Suna River near the Voronovo Lake
The Murmansk Railroad was built by the Russian government during World War I to connect Petrograd (Saint Petersburg) to the ice-free port of Romanov-on-Murman (now Murmansk). Construction lasted from 1914 to the spring of 1917 when the line was completed. Along the route was the Suna River, which originates in Lake Kivijärvi in Karelia and flows 280 kilometers to the Kondopoga Bay of Lake Onega. Seen here is the point beyond the Por-Porog Rapids where the Suna enters Lake Voronovo. In the foreground are pines clinging to the steep slope of a sandy cliff above the lake. Visible on the lake surface are cut logs on the way to a sawmill downriver. Because of the multiple exposures required by the photographer’s process, some of the moving logs appear as extended forms of contrasting colors. The image is by Russian photographer Sergei Mikhailovich Prokudin-Gorskii (1863–1944), who used a special color photography process to create a visual record of the Russian Empire in the early 20th century. Some of Prokudin-Gorskii’s photographs date from about 1905, but the bulk of his work is from between 1909 and 1915, when, with the support of Tsar Nicholas II and the Ministry of Transportation, he undertook extended trips through many different parts of the empire. Support for his work was renewed during the First World War, and in 1916 he was commissioned to photograph scenes along the new railroad. During his work on the project he also photographed the natural wonders of the regions he visited.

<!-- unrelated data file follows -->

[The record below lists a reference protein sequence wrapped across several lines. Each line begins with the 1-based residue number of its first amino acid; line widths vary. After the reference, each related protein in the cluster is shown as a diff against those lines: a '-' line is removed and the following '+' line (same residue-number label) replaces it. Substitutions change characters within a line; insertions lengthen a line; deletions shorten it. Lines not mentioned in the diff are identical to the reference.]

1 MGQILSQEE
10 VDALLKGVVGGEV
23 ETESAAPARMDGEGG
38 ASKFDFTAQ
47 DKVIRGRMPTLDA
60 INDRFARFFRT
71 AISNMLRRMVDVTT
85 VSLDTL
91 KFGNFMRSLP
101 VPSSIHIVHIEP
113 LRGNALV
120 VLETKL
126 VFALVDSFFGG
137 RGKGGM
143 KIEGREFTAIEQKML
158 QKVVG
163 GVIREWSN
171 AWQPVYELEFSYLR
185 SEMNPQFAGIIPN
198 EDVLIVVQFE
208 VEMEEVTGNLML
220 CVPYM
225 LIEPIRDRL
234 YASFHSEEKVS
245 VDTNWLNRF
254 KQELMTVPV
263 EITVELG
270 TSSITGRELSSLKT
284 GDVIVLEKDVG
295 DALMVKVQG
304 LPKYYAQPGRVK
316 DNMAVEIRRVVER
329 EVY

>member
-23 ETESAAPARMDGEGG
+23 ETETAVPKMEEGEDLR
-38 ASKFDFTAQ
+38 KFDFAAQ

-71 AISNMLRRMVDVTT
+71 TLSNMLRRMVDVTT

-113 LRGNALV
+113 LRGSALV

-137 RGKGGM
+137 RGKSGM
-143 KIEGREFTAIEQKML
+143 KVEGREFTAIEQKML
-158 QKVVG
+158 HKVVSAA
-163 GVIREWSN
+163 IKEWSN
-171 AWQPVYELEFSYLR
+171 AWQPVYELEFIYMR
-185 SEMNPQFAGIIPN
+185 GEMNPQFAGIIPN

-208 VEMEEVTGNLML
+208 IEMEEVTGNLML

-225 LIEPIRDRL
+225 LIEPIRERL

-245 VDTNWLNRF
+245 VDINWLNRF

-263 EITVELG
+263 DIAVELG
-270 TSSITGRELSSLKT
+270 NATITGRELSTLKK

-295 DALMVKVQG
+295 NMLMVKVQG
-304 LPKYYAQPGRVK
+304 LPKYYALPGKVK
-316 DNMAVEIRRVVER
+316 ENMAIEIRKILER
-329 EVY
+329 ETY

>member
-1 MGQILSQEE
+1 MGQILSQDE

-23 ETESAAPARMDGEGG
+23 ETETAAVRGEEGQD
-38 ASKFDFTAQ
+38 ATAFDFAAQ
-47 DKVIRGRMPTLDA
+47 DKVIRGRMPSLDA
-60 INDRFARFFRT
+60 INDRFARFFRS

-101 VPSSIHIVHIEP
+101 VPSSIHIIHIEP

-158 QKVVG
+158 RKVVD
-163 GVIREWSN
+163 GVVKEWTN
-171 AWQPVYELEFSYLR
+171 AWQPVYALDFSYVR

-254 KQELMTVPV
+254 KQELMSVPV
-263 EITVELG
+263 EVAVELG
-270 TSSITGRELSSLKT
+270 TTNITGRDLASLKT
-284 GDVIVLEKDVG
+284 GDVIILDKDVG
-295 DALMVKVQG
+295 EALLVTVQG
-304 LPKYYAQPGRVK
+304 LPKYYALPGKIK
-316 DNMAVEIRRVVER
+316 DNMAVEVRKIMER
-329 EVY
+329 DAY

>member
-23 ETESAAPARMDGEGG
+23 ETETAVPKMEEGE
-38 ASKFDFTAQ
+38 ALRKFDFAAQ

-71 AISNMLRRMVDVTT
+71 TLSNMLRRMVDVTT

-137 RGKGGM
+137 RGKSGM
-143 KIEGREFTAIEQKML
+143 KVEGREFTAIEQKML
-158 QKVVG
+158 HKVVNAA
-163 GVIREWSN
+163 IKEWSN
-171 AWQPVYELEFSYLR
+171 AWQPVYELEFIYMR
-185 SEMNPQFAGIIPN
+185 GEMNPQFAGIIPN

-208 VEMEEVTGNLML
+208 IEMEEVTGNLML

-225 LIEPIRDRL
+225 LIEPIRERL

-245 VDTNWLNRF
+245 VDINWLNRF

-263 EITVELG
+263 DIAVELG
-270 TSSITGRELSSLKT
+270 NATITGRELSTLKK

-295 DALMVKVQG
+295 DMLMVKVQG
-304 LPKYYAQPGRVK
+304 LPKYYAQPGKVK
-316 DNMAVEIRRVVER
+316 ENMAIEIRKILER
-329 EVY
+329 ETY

Title in Original Language
Река Суна у озера Вороново
Type of Item
Glass negative (presented as a digital color composite)
- Prokudin-Gorskii’s photographic work survives primarily in two forms: 1,901 black-and-white triple-frame glass plate negatives, made with color separation filters, which Prokudin-Gorskii used to make color prints and lantern slides; and 12 albums of sepia-tone prints, made from the glass negatives, which Prokudin-Gorskii compiled as a record of his travels and studies. The Library of Congress purchased the glass plate negatives and the albums from the Prokudin-Gorskii family in 1948. In 2004, the Library of Congress had digital color composites made from all the surviving glass negatives using a software algorithm to automatically align the color components. As with most historical photographs, title and subject identifications are corrected and enhanced through new research. Current information on the collection is at http://www.loc.gov/pictures/collection/prok/.
Last updated: July 9, 2015